Essentially, the quicker you can get a product from concept to market, you will gain more significant market visibility with the help of your product. And the more products you do this with, the better your company’s reputation will be. As a result, you will gain greater market penetration faster, and your brand will expand at a faster rate.
Brands rarely become household names with small product runs and rarely achieve effective market penetration. Because the development process allows for refinement during production rather than after the fact, rapid prototyping improves product quality even in larger runs. In addition, rapid prototyping gives you the tools you need to get your product to market quickly and successfully.
Rapid prototyping is now a viable option for all small businesses. Because of advances in technology and lower costs, your company can quickly and efficiently create mock-ups or full-scale models of a new product. Now that you’re aware of the advantages, it’s up to you to decide how to incorporate this process, from budget and operations to the technology required to create your own rapid prototypes.
Old Navy will update its yearly Fourth of July promotions by saluting the metaverse with an NFT drop, going live June 29.
In honor of the year they were founded, the retailer will release 1,994 common NFTs, each selling for $0.94. The NFTs will feature the iconic Magic the Dog and t include a promo code for customers to claim an Old Navy t-shirt at Old Navy locations or online.
“This launch is Old Navy’s first activation in web3 or with NFTs,” an Old Navy spokesperson told MarTech. “As a brand rooted in democratization and inclusivity, it was essential that we provide access and education for all with the launch of our first NFT collection. We want all our customers, whether they have experience with web3, to be able to learn and participate in this activation.”
Accessible and user-friendly. Any customer can participate by visiting a page off of Old Navy’s home site, where they’ll find step-by-step instructions.
There will also be an auction for a unique one-of-one NFT. All proceeds for the NFT and shirt sales go to Old Navy’s longtime charitable partner, Boys & Girls Clubs of America.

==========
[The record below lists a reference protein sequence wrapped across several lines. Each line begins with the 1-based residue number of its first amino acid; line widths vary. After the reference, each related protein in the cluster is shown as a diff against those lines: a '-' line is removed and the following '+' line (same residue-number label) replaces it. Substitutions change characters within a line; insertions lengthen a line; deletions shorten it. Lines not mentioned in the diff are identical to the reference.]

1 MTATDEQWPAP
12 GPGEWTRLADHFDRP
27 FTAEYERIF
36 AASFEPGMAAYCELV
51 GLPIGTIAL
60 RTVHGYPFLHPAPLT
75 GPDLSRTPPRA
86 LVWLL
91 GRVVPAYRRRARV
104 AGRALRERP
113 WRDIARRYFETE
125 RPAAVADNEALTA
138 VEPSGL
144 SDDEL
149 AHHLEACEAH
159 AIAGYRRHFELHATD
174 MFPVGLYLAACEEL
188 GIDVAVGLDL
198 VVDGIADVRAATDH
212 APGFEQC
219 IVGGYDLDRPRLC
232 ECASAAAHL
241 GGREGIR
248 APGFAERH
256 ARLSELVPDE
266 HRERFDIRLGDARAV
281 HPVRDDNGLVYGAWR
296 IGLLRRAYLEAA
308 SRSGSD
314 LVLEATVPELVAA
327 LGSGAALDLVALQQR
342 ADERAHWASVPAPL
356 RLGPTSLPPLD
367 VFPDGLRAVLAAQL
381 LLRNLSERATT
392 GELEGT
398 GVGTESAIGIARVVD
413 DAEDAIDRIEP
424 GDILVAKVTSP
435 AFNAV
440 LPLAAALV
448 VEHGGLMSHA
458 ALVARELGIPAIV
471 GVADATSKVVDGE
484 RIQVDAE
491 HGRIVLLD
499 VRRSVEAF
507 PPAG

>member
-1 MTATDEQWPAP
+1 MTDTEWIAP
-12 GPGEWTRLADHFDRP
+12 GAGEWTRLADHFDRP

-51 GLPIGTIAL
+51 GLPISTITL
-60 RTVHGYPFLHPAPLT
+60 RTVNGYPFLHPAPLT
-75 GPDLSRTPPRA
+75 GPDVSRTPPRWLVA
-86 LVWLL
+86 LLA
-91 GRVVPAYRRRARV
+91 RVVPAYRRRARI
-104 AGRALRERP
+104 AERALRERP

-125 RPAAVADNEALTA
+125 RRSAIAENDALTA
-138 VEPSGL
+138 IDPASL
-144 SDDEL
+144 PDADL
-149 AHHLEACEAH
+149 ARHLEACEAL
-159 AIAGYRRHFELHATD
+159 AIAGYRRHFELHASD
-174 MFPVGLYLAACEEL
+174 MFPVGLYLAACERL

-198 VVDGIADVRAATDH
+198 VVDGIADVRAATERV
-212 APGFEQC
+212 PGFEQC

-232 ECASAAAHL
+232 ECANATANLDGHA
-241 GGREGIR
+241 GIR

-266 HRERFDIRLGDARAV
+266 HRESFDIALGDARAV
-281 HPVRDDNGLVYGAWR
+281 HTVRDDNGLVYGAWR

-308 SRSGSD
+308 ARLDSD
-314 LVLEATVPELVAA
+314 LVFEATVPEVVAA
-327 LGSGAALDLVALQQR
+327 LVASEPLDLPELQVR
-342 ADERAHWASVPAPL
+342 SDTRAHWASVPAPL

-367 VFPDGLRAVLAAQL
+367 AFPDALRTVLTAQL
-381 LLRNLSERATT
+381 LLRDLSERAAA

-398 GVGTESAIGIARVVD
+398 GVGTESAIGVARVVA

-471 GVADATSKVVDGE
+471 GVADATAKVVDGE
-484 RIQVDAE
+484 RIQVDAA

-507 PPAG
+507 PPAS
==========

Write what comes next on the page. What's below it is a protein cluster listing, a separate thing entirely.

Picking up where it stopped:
Additionally, 10% of NFT resales on the secondary market will also go to Boys & Girls Clubs.
The Old Navy NFTs will be minted on the Tezos blockchain, known for its low carbon footprint.
“This is Old Navy’s first time playing in the web3 space, and we are using the launch of our first NFT collection to test and learn,” said Old Navy’s spokesperson. “We’re excited to enable our customers with a new way to engage with our iconic brand and hero offerings and look forward to exploring additional consumer activations in web3 in the future.”
Why we care. Macy’s also announced an NFT promotion timed to their fireworks show. This one will award one of 10,000 NFTs to those who join their Discord server.
Old Navy, in contrast, is keeping customers closer to their owned channels, and not funneling customers to Discord. Old Navy consumers who don’t have an NFT wallet can sign up through Sweet to purchase and bid on NFTs.
While Macy’s has done previous web3 promotions, this is Old Navy’s first. They’ve aligned a charity partner, brand tradition and concern for the environment with a solid first crack at crypto.
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About The Author
Chris Wood draws on over 15 years of reporting experience as a B2B editor and journalist. At DMN, he served as associate editor, offering original analysis on the evolving marketing tech landscape. He has interviewed leaders in tech and policy, from Canva CEO Melanie Perkins, to former Cisco CEO John Chambers, and Vivek Kundra, appointed by Barack Obama as the country’s first federal CIO. He is especially interested in how new technologies, including voice and blockchain, are disrupting the marketing world as we know it. In 2019, he moderated a panel on “innovation theater” at Fintech Inn, in Vilnius. In addition to his marketing-focused reporting in industry trades like Robotics Trends, Modern Brewery Age and AdNation News, Wood has also written for KIRKUS, and contributes fiction, criticism and poetry to several leading book blogs. He studied English at Fairfield University, and was born in Springfield, Massachusetts. He lives in New York.